Where dreamy motorcycles go to retire.
The mountain passes between Golden and Revelstoke on the Trans-Canada Highway in B.C. were soaked by heavy rain and clouds obscured the mountain peaks. Snow lay in chutes down to road level, even in July. The temperature was in the single digits.
The greenery on either side of me was incredibly lush and vivid, seemingly almost illuminated by the rain, and the occasional river rushed under the roadway, with many waterfalls exploding down the mountainsides. I hadn’t realized how many shades of green there are in Nature. I’d ridden through worse weather, but perhaps not among more beautiful scenery. I finally made it to Revelstoke, which lay along my great circle route originating in Vancouver. And then the road west of Revelstoke was washed out and I was stuck. But that’s not what this story is about. There was a specific reason I was going through all of this. I had to get to Sorrento, B.C.
Mark Lane had a dream. By the time he was 20-years-old, he had bought and sold more than 100 motorcycles with his dad. Mark looked upon them as works of art, not simply as machines. He could stare at them for hours. Early in his career, he even worked at a couple of dealerships. But after 25 years in the reforestation business, it was finally time to make his dream a reality. That wasn’t easy, but after about two years of hard work and dedication, Dreamcycle Motorcycle Museum opened in May 2012 in Sorrento, just west of Salmon Arm.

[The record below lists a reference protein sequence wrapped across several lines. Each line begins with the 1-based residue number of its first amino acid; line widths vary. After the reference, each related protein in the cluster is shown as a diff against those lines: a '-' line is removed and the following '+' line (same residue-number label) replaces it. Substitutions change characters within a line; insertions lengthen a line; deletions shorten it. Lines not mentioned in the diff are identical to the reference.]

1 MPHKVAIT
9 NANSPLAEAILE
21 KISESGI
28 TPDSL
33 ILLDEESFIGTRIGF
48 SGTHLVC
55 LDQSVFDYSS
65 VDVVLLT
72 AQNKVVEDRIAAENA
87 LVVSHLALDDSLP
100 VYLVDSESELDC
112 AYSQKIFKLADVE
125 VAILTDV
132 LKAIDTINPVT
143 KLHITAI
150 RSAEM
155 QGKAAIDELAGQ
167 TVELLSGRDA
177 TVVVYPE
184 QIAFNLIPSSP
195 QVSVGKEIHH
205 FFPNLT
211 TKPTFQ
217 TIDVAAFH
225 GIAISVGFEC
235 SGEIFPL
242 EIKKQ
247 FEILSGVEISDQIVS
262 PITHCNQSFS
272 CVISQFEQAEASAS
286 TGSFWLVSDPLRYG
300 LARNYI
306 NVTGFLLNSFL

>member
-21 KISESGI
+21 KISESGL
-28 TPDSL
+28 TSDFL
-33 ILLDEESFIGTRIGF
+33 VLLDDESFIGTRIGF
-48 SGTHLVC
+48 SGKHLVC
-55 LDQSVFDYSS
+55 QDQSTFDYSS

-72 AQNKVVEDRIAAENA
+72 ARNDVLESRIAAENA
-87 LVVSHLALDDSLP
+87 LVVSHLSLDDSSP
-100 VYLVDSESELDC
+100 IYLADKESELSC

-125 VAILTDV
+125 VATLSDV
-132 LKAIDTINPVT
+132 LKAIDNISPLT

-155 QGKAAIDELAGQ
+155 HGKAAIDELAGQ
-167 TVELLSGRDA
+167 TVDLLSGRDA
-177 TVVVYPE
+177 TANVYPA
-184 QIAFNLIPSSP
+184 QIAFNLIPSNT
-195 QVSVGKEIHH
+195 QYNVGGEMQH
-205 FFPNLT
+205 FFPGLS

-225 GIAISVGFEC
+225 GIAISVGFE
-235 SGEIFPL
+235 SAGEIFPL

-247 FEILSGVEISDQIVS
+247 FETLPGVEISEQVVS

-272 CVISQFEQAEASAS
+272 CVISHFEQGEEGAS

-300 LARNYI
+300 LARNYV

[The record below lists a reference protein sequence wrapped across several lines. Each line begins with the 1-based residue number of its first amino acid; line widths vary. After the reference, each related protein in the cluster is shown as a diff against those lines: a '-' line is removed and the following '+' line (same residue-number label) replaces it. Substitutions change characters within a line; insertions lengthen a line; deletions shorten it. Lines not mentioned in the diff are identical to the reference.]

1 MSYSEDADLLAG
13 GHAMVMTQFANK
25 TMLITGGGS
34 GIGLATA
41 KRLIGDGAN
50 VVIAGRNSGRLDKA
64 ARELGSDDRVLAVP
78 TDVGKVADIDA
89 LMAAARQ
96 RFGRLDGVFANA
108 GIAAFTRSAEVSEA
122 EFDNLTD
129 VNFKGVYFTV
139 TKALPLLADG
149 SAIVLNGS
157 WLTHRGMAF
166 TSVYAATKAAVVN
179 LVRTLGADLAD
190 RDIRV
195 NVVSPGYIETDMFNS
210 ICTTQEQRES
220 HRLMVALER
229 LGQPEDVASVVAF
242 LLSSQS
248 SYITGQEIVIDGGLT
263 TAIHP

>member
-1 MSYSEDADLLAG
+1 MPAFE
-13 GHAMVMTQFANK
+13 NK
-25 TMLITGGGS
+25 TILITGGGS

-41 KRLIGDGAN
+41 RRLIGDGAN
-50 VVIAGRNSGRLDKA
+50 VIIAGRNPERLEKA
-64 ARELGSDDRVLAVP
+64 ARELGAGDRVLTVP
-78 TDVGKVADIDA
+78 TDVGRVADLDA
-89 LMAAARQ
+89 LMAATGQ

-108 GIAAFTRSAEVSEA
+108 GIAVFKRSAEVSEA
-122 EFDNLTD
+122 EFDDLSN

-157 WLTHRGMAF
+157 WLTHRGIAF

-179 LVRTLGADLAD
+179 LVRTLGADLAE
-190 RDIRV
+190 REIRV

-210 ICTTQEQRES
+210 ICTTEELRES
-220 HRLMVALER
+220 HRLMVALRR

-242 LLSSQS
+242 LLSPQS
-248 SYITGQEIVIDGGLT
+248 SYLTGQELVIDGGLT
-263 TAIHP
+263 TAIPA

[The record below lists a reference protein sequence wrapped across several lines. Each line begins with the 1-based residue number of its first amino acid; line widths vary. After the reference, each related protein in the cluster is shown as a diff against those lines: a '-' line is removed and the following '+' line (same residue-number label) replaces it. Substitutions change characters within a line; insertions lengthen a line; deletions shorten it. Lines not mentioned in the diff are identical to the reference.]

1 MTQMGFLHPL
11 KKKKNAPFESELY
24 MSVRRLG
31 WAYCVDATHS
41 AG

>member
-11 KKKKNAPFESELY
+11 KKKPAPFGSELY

Not All Bikes Need Restoring
“I have about 150 bikes, and each one has a story,” says the affable Mark, as he gives me a private tour around the museum, including the shop – where he does restoration work – and his parts room. “Some bikes are restored; some are not. You might not want to restore an original barn find.” He certainly has all the equipment and talent needed to restore a bike. His shop is well equipped and he has a few bikes in various stages of restoration sitting on lifts.
As we walk through the museum, Mark points out bikes of particular interest – although, to be honest, they’re all of interest to me.
There’s a 1968 Aermacchi Ala D’oro…